I'm wavering between grinning (with gritted chattering teeth) & bearing it through the cold snap and rallying a posse of our best hell-raisers to storm the district office. I'll decide when I've fully defrosted.


Anonymous said...

I'll warm you up...

Buddhist, RN said...

Brr. I hate that feeling. This wasn't as cold or anything, but in my first student teaching placement, the AC was on extremely high all the time. I think it was below 60 when it was about 90 outside. So not as freezing as you, but we looked pretty funny all walking out into the heat in sweaters and gloves. Unless you're doing a lot of moving around, that gets pretty cold.

I'd help you get a posse together if I were there!

I'm not all too familiar with alternative schools. What kind of things do you do?

Lisa Wheeler Milton said...

Though Stu is more than willing to warm you up, I think it is wrong wrong wrong for the district to act like students & teachers don't need heat. It's not going to be warm for months.

What does that say to a student? Or the staff? I'm not feeling a lot of validation when my lips are blue.

I doubt my opinion means much. (Um, You can't freeze my dear friend!!!!!!! Or else I'll stomp my foot!!!!!! Yes, those marks were necessary...) But would a letter to the paper help? Put pressure on....

katydidnot said...

i dare not utter a word about the weather here, huh? i feel your pain.

Jenn @ Juggling Life said...

It's always nice to see what a high value our society places on education.

Maybe you could teach in the board of ed office, and they could meet in your room.

Mrs. G. said...

It makes me feel a little bit better that I am not the only teacher working under less than ideal circumstances. I am in a basement room, with no windows, heat that never shuts off-tank top anyone?-and very little ventilation. Sometimes I feel like I am teaching in the fog of teenage BO and breath. Did I mention we were the district's bastard child.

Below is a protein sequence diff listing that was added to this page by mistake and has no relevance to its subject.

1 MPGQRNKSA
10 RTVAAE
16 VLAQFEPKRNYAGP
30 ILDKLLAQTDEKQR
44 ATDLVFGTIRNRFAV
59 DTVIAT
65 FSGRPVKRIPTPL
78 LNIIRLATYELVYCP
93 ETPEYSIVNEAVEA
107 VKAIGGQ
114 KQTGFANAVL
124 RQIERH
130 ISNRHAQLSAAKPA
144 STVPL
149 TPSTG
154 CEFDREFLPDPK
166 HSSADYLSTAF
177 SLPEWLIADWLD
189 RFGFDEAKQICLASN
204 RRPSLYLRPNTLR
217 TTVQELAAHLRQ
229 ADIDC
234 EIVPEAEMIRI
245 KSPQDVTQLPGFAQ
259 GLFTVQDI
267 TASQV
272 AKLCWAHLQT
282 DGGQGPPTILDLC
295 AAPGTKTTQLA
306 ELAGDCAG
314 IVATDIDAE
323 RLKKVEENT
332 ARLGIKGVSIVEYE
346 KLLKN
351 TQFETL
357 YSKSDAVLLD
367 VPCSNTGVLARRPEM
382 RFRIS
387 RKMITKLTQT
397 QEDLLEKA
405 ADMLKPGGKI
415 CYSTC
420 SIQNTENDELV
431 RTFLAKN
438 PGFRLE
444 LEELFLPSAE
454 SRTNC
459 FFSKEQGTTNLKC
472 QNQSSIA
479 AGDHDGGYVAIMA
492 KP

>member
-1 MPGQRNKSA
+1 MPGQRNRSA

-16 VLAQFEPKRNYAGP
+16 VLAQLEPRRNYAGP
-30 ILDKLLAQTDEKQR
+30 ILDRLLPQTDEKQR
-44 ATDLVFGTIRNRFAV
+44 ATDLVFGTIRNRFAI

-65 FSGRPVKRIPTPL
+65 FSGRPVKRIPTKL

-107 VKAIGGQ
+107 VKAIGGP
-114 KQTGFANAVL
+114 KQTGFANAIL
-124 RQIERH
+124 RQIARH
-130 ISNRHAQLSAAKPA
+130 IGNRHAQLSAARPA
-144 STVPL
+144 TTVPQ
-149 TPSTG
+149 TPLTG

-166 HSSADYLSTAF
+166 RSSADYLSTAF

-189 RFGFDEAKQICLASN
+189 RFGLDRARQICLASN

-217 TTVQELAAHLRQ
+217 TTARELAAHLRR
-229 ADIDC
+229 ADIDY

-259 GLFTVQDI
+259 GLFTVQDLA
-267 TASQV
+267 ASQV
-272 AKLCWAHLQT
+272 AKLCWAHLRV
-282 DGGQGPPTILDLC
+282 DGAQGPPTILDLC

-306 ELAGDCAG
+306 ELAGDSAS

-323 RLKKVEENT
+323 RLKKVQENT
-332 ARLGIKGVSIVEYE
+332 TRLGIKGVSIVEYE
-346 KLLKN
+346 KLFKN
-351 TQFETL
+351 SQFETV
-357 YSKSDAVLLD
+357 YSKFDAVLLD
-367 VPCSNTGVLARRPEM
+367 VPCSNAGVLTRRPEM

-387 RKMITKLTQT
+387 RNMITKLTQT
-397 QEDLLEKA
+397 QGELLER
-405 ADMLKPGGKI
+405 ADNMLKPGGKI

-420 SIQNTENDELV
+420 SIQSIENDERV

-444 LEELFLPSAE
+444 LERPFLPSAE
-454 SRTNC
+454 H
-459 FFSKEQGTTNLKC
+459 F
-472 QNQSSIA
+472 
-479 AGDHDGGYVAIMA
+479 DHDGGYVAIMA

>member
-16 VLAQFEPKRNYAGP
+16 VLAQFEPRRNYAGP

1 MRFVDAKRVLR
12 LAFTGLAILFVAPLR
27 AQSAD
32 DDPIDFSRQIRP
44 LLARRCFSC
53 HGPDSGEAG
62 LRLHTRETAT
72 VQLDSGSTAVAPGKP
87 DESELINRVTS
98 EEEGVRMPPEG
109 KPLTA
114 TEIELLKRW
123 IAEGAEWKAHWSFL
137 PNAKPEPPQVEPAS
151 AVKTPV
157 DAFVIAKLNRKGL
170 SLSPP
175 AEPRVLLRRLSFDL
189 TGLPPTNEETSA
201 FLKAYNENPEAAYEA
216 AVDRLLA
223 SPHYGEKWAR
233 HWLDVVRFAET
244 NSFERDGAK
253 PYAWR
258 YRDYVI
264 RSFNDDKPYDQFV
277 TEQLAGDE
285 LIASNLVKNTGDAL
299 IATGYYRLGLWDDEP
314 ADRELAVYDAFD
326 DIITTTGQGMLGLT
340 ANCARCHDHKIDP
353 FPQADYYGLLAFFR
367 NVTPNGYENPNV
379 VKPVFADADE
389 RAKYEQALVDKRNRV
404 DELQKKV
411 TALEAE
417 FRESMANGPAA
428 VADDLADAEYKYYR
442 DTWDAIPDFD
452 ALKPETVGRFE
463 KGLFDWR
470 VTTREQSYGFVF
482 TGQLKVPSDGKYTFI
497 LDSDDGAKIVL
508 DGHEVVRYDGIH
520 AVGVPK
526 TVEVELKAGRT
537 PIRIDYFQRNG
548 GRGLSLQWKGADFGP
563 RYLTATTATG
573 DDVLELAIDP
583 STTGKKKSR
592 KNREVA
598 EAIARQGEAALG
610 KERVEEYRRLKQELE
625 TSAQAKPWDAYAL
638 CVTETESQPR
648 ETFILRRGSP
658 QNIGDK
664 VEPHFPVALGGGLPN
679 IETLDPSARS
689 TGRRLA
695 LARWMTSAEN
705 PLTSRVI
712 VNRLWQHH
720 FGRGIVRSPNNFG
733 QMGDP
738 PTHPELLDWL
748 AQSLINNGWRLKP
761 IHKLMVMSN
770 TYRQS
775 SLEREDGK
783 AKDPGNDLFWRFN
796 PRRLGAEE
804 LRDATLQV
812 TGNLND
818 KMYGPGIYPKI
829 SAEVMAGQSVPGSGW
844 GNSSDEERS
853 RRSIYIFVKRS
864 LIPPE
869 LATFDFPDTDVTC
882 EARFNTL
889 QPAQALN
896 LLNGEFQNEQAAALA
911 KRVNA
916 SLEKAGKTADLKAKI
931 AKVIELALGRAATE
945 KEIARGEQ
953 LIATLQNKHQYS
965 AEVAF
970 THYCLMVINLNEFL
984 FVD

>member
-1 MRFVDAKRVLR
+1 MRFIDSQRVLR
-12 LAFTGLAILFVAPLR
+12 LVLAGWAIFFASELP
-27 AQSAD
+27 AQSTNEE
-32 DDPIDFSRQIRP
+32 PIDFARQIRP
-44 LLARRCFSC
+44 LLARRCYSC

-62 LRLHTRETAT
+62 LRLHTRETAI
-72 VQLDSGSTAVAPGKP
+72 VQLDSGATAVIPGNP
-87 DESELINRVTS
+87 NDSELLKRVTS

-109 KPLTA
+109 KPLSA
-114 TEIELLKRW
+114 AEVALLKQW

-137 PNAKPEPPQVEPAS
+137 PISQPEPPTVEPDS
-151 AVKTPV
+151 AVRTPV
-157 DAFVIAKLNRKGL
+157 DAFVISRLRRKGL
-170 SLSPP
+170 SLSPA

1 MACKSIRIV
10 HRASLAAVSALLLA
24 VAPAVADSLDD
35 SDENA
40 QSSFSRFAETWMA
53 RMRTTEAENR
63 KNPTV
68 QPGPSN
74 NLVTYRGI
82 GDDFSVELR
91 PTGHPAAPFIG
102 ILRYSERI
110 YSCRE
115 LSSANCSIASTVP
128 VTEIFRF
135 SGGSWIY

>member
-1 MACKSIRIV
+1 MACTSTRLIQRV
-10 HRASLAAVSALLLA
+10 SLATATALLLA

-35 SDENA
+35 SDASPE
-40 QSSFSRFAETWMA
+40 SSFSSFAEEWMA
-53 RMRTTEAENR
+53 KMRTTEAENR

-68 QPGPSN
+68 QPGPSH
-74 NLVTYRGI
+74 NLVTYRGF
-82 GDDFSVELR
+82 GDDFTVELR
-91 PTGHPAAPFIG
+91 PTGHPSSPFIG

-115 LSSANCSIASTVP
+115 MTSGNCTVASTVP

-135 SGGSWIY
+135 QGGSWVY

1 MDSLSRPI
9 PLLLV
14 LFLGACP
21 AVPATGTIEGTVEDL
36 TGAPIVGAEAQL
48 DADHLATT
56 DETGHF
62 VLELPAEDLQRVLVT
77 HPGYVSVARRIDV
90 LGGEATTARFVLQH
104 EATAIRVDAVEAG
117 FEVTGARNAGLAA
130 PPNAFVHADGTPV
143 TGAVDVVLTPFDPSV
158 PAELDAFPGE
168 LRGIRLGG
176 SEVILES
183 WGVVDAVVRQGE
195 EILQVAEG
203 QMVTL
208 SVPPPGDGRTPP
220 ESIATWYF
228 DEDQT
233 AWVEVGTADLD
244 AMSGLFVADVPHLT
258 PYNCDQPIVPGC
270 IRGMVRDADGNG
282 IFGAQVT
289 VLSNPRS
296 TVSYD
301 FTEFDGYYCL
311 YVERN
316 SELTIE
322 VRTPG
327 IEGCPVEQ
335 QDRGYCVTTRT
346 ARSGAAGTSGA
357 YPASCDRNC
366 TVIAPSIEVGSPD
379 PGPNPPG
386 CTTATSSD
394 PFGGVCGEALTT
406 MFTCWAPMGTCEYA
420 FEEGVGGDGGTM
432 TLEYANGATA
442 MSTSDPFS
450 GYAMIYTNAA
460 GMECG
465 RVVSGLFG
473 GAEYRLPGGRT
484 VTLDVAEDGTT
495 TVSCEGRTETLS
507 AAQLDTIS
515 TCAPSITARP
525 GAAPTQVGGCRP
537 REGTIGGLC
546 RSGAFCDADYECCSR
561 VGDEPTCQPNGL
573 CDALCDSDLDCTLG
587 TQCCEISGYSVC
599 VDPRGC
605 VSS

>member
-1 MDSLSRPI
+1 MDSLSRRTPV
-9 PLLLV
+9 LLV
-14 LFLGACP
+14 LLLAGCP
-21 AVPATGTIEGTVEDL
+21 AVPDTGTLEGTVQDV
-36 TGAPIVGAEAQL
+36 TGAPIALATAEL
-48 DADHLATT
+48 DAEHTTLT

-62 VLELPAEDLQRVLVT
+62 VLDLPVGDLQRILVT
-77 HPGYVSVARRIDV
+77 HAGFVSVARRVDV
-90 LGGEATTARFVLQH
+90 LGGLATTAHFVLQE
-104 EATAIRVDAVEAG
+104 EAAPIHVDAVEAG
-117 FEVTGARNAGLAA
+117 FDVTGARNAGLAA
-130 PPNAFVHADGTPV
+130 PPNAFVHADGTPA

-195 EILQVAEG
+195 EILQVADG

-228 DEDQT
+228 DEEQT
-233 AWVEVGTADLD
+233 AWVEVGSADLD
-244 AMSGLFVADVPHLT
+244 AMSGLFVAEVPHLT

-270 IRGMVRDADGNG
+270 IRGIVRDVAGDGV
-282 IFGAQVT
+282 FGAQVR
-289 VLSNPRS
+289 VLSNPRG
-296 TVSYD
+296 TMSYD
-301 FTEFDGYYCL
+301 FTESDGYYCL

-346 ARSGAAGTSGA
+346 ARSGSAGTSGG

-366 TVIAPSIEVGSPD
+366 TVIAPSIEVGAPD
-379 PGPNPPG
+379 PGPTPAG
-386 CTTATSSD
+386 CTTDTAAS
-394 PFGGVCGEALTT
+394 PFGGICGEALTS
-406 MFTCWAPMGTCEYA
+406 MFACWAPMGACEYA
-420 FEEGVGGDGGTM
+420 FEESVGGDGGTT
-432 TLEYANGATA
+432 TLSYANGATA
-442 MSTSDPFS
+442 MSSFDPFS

stephanie said...

Husband: You are the best. I think I'll keep you.

Miss Em: I appreciate your offer to help round up the outlaws; wish you were closer. Our alternative school is a place for kids who are either a) ahead of (and tired of playing) the game who can graduate early or b) needing to recover credits lost due to a variety of unpleasant factors. We welcome them, teach them, cheer for them.

Lisa: Let me consult my principal before we embark on letter-writing, just in case there is some help accidentally, secretly on the way. But stomp away, if it makes you feel better (works for me!).

Katy: Wise decision, beachcombing California girl. Thank you for the empathy. :)

Jenn: Rather unbelievable sometimes, huh? Great idea about trading spaces...Will think on that.

Mrs. G: Sounds like you're kind of where I was last year - on the stage in the auditorium, which was a consistent 90 degrees with sketchy lighting (unless we turned on the 10000 watt spots), where I had to disassemble my 'classroom' everyday so other groups could use the space. Sisters in bastardly solidarity!

Anonymous said...

Think your local news station would do an expose? Or do you know any parents who would complain to the district? Once, when I was six months pregnant and we were having a heat wave, the air stopped working in my classroom. I complained, my principal complained - nothing. Then I asked a few parents if they would mind calling and magically maintenance was there the next day.